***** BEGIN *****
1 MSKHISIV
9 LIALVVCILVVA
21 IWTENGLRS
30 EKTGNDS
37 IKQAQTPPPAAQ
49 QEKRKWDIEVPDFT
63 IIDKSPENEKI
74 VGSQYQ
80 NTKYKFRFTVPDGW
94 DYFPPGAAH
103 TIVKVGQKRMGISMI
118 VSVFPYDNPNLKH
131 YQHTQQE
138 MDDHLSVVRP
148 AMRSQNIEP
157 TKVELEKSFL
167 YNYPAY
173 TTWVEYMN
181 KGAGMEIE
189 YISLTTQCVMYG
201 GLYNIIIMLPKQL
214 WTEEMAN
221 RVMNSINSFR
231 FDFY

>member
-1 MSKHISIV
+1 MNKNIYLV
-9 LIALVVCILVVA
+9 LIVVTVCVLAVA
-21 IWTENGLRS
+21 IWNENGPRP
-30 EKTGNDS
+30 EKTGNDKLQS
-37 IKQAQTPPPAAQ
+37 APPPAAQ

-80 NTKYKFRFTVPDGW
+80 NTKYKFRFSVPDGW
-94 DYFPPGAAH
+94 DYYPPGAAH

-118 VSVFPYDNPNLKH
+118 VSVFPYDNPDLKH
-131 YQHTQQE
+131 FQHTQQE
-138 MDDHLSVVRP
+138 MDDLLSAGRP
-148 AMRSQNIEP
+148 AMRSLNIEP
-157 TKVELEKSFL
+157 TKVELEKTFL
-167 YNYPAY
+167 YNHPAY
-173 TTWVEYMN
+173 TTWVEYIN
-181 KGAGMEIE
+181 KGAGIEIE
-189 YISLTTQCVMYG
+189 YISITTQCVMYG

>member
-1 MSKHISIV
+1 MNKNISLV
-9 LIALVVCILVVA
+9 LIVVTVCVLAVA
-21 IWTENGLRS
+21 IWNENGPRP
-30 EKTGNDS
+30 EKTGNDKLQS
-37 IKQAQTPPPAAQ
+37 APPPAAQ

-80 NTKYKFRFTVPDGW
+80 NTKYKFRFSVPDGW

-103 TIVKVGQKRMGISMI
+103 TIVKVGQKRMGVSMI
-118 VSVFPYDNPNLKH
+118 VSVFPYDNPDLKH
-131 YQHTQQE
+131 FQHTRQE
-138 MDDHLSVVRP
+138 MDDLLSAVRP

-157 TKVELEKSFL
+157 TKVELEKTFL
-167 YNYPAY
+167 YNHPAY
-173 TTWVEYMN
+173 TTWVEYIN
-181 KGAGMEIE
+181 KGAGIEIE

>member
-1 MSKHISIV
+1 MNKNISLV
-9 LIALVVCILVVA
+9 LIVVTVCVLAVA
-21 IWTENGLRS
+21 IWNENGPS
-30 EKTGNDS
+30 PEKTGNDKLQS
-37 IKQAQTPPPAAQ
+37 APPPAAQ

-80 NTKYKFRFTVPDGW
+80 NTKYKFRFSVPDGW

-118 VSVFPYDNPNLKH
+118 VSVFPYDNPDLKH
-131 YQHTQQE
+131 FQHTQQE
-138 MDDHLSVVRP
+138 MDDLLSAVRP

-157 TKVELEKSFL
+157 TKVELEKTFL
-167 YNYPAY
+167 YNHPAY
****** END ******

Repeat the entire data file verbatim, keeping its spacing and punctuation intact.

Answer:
1 MSKHISIV
9 LIALVVCILVVA
21 IWTENGLRS
30 EKTGNDS
37 IKQAQTPPPAAQ
49 QEKRKWDIEVPDFT
63 IIDKSPENEKI
74 VGSQYQ
80 NTKYKFRFTVPDGW
94 DYFPPGAAH
103 TIVKVGQKRMGISMI
118 VSVFPYDNPNLKH
131 YQHTQQE
138 MDDHLSVVRP
148 AMRSQNIEP
157 TKVELEKSFL
167 YNYPAY
173 TTWVEYMN
181 KGAGMEIE
189 YISLTTQCVMYG
201 GLYNIIIMLPKQL
214 WTEEMAN
221 RVMNSINSFR
231 FDFY

>member
-1 MSKHISIV
+1 MNKNIYLV
-9 LIALVVCILVVA
+9 LIVVTVCVLAVA
-21 IWTENGLRS
+21 IWNENGPRP
-30 EKTGNDS
+30 EKTGNDKLQS
-37 IKQAQTPPPAAQ
+37 APPPAAQ

-80 NTKYKFRFTVPDGW
+80 NTKYKFRFSVPDGW
-94 DYFPPGAAH
+94 DYYPPGAAH

-118 VSVFPYDNPNLKH
+118 VSVFPYDNPDLKH
-131 YQHTQQE
+131 FQHTQQE
-138 MDDHLSVVRP
+138 MDDLLSAGRP
-148 AMRSQNIEP
+148 AMRSLNIEP
-157 TKVELEKSFL
+157 TKVELEKTFL
-167 YNYPAY
+167 YNHPAY
-173 TTWVEYMN
+173 TTWVEYIN
-181 KGAGMEIE
+181 KGAGIEIE
-189 YISLTTQCVMYG
+189 YISITTQCVMYG

>member
-1 MSKHISIV
+1 MNKNISLV
-9 LIALVVCILVVA
+9 LIVVTVCVLAVA
-21 IWTENGLRS
+21 IWNENGPRP
-30 EKTGNDS
+30 EKTGNDKLQS
-37 IKQAQTPPPAAQ
+37 APPPAAQ

-80 NTKYKFRFTVPDGW
+80 NTKYKFRFSVPDGW

-103 TIVKVGQKRMGISMI
+103 TIVKVGQKRMGVSMI
-118 VSVFPYDNPNLKH
+118 VSVFPYDNPDLKH
-131 YQHTQQE
+131 FQHTRQE
-138 MDDHLSVVRP
+138 MDDLLSAVRP

-157 TKVELEKSFL
+157 TKVELEKTFL
-167 YNYPAY
+167 YNHPAY
-173 TTWVEYMN
+173 TTWVEYIN
-181 KGAGMEIE
+181 KGAGIEIE

>member
-1 MSKHISIV
+1 MNKNISLV
-9 LIALVVCILVVA
+9 LIVVTVCVLAVA
-21 IWTENGLRS
+21 IWNENGPS
-30 EKTGNDS
+30 PEKTGNDKLQS
-37 IKQAQTPPPAAQ
+37 APPPAAQ

-80 NTKYKFRFTVPDGW
+80 NTKYKFRFSVPDGW

-118 VSVFPYDNPNLKH
+118 VSVFPYDNPDLKH
-131 YQHTQQE
+131 FQHTQQE
-138 MDDHLSVVRP
+138 MDDLLSAVRP

-157 TKVELEKSFL
+157 TKVELEKTFL
-167 YNYPAY
+167 YNHPAY